Welcome to this week’s “zine.”
by Mark M
He drove down to Kenoshia from Racing
But one day,
seeing him off,
she saided, “Don’t come back.”
And then his heart was all
From the past:
Some stuff from Observations and Thinkings (2001, the not so bad old days):
Let there be letting.
When you’re circumcised, it’s like you got no foreskin, man.
My butt’s an ass.
Good spellers of the world, unight.
Look before you jump to conclusions.
We shall come over.
There’s a flaw in the ointment.
Great Spirit, grant that I may not criticize my neighbor until I have walked 1.6 km in his/her footwear.
A cigarette a day keeps the lung capacity away.
Say anything you want about me as long as it’s the truth — and as long as you don’t tell my employer.
Wow, did you see the cute butt on that ghost?
Do not necessarily take the person who uses the word “literally” literally.
Helium is such a gas!
Technology marches on! Pretty soon even our fingers will be digital.
Why be afraid of germs? They’re so…
Human(s are such funny) beings!
Motor mouths: Some people seem to assume that if they speak aloud their stream of consciousness you’ll find it fascinating.
Even one compulsive talker in the world is too many, but, unfortunately, there are far more than one. Is there a single compulsive listener, however?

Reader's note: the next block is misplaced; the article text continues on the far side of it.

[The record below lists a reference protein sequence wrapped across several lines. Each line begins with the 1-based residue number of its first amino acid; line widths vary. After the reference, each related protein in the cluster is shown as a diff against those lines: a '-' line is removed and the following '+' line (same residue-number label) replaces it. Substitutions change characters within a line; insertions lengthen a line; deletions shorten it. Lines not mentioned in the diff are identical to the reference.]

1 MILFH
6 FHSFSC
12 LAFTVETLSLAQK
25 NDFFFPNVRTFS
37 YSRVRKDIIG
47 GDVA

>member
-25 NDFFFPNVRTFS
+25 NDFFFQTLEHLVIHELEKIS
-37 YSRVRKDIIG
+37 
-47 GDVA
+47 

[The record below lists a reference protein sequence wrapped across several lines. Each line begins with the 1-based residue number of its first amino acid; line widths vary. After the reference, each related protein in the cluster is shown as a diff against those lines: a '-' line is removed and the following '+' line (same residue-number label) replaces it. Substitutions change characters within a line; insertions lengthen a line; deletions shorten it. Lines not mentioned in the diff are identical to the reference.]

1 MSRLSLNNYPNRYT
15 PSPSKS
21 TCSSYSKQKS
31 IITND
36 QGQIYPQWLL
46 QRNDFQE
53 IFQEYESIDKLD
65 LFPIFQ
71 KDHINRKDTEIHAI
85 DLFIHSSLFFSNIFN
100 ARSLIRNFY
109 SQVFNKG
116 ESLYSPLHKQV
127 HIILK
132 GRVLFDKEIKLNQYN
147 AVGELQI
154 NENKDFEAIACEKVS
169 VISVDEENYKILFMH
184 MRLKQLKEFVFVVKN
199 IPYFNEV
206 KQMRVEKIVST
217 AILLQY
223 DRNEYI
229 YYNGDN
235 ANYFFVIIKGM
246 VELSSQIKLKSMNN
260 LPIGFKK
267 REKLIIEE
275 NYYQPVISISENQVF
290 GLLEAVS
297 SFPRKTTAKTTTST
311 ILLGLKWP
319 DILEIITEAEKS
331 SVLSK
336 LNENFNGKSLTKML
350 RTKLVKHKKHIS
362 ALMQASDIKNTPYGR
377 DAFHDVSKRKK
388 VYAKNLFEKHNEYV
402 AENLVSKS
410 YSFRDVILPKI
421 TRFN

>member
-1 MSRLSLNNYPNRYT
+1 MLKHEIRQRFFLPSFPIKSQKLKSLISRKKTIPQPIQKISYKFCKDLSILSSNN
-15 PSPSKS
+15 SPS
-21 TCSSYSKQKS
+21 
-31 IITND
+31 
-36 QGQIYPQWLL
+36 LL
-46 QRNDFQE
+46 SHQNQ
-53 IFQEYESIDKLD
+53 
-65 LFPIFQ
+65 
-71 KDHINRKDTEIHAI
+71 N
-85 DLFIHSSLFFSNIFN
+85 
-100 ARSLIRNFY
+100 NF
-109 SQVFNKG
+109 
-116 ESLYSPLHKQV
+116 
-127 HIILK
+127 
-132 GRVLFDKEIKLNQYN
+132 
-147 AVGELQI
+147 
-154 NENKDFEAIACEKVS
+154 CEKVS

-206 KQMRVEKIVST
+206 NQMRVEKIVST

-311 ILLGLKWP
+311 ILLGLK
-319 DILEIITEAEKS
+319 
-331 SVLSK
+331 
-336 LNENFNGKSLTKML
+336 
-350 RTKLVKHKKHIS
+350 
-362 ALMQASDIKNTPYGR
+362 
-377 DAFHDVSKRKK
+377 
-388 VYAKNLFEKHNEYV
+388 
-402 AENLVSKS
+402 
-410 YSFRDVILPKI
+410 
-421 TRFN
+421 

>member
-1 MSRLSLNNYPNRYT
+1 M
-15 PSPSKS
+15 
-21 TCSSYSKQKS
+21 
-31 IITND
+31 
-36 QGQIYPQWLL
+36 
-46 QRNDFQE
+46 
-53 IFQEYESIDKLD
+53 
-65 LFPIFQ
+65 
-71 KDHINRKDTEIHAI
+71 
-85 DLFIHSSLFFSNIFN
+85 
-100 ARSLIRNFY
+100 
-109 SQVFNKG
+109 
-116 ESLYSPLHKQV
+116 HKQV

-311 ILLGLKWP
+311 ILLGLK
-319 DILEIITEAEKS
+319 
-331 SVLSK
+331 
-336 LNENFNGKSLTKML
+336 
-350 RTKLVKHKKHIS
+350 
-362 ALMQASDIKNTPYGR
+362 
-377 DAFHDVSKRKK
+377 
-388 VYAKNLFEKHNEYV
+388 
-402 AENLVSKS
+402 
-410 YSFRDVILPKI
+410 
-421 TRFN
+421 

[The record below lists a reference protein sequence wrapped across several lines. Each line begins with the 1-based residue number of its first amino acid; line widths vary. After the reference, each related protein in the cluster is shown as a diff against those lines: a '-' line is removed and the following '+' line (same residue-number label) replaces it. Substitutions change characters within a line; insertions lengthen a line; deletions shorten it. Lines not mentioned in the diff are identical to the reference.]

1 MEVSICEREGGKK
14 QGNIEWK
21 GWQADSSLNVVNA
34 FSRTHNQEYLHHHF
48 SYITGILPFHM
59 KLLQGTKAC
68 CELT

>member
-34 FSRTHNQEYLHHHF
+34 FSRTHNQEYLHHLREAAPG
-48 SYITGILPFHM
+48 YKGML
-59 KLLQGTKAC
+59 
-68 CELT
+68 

Small talk is conversational junk food or at best merely hors d’oeuvres.
I’m pleased to report my (ex)girlfriend and I successfully broke up
Having been without a girlfriend for the last several years, I guess I’m zerogamous.
One good thing about not being in love is that you can’t get your heart broke(n).
Sometimes it seems like life is one big long experience of what all can go wrong…
Getting work done is a chore!
getting the job
getting the job done
* * *
Gender equality: No one should be allowed in the military.
p•nis q•nis — what’s the difference?
As Columbus’ “New World” was already inhabited, I predict we will find most if not all habitable planets already inhabited.
Traditions are bad habits en masse.
Mixed messages are merely the long road to no.
Besides the ideal of honesty, one of the reasons I try to be honest is that it sure is embarrassing getting caught!
Careful not to try too hard. One of the laws of the universe would seem to be that trying too hard is met with stiff opposition!
“It’s a grrl!” cried the womyn.
“That’s great!” replied the myn.
Let your consciousness be your guide.
About the Author:
The author wrote this book.
Racine native and resident, Tony Ramos, is a writer, actor, and filmmaker.